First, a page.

I've had very poor experiences anchoring into steel studs using toggles. The hole you need to drill is wide, so you're scraping out a lot of the stud just to make it. Especially if you're going into the kind of small, lightweight ~25 gauge steel studs you'll find in most condo apartments, you'll find that putting one of those toggles through a steel stud to be as good or even weaker than simply going through the drywall. They often take 3/8" to 1/2" holes to insert, which is barely lower than the width of a lot of steel studs.
For most applications, use the same thing that is holding those heavy gypsum boards up in the first place: fine-threaded drywall screws. You'll have an easier time going in with the self-drilling kind (they look like they have a little drill bit on the end), though some people go through without them just fine. Personally I like the non-drilling ones and put them through a small pilot hole so I can make sure they don't go in crooked. You can drill 3-4 of those things in in less time than a toggler takes to install. If you need more strength, add more screws. Best part is: this is how your drywall's already being held to the studs, so if you ever remove what you've mounted, you simply drill the screw in a bit below the surface of the wall, plaster over it, and you're done.
By all means, if you have parts of something heavy you're mounting that don't go over the stud, use a toggler behind the drywall there. They're great for that. They'll still take way longer than going into the metal studs though, which takes very little time. With practice you should be able to drill into a stud in ~5 seconds. Toggler's going to take a few minutes at least to put in.
Most drywall screws are only available in the #6-#8 size (and overwhelmingly it's only #6s with a few #7s), so if you need to do something heavy like a bookshelf, wall-mounted desk, mirror, etc., you can get #12 sheet metal screws. They'll take a bit longer to get in, but they're quite strong.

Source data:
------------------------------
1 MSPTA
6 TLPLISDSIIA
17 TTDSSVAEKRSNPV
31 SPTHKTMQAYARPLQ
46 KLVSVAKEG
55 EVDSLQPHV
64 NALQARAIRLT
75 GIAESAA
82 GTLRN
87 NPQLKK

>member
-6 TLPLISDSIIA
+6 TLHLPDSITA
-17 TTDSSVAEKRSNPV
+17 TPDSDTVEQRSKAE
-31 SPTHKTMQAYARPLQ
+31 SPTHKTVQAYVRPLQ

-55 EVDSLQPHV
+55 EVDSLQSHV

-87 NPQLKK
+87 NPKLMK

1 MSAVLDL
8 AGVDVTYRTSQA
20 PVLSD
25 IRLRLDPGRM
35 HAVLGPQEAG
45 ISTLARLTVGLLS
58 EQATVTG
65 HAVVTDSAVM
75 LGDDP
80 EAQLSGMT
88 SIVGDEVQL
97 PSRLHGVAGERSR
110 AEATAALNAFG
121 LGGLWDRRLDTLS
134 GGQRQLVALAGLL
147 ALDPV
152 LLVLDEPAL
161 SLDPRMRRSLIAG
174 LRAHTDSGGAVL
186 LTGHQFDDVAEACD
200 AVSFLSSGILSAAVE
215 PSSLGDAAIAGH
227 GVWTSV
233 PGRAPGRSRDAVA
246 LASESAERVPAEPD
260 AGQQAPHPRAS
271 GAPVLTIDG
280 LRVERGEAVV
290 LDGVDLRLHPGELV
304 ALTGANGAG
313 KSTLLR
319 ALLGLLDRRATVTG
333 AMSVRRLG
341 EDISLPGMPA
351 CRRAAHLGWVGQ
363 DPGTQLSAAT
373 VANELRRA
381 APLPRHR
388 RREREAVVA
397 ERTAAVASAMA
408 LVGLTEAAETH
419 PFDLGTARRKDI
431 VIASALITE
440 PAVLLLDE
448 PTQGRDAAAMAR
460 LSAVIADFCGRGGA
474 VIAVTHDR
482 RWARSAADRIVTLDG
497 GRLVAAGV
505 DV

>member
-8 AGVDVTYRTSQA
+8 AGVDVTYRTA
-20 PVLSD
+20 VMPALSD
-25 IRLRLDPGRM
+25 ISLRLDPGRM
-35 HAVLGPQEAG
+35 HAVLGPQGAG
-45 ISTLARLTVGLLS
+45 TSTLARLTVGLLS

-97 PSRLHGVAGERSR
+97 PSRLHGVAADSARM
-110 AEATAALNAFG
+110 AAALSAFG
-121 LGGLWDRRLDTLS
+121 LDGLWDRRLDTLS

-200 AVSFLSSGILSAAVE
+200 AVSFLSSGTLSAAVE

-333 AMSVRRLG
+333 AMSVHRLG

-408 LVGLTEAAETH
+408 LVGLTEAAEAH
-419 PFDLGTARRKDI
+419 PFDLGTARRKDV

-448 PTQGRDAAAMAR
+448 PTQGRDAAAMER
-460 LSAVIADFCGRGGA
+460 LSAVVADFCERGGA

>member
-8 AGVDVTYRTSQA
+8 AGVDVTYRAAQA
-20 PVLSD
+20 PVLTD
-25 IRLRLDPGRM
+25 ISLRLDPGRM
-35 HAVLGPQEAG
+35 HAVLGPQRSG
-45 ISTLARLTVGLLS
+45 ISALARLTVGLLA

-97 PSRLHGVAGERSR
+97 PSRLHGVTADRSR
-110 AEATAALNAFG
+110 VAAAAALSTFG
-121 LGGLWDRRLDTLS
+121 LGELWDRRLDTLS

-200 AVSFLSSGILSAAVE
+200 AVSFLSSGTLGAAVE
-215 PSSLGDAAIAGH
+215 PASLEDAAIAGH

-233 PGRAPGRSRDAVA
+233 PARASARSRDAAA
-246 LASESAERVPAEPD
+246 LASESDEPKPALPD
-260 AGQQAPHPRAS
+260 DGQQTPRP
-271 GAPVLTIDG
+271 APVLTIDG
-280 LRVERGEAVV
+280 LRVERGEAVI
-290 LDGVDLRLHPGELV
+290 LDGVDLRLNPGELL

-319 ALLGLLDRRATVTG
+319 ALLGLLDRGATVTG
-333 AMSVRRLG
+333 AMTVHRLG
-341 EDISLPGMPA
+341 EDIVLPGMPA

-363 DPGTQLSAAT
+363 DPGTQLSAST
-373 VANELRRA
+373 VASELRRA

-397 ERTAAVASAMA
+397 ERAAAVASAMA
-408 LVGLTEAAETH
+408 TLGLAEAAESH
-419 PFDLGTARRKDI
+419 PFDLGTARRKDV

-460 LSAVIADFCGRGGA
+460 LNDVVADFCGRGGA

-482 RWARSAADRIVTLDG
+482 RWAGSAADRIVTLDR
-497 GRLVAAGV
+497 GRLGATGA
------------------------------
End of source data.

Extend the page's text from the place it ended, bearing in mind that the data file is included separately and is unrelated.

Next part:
Update: I'm not endorsing any particular brand, but the data sheet here is quite good at listing the strength of sheet metal screws and fine threaded drywall screws in metal. Ctrl-f through for "pull-out" to see all the ratings. Everything in 25 gauge steel (the cheap little studs in most condos) is lab-rated at a minimum of 100lbs tension, and 250lbs shear, and that's for the dinky little #6s. Obviously the safety-rated strength is going to be lower than the lab-failure conditions (it's usually 1/4 the failure weight -- check the recommendations in your area), but it shows you just how much you could hold on 4+ of these guys. The big advantage the togglers have is on popout - if the steel bends for some other reason (e.g. something heavy crashes against the wall), one of the screws could pop out a little bit. Dynamic loads are also a case where togglers may be preferred, as constant pushing and pulling of the screw against the hole could fatigue the metal over time. If you have a static load (e.g. a TV that doesn't move), screwing into the studs should hold it well enough (within reason depending on the TV of course). If you have a dynamic load (e.g. a TV on one of those swivel arms), you might think about putting a toggler behind it for at least a couple mount points. That said, if you're serious about a dynamic load, you should probably take the time to cut out the drywall and install a thick plywood backing board to install the TV over.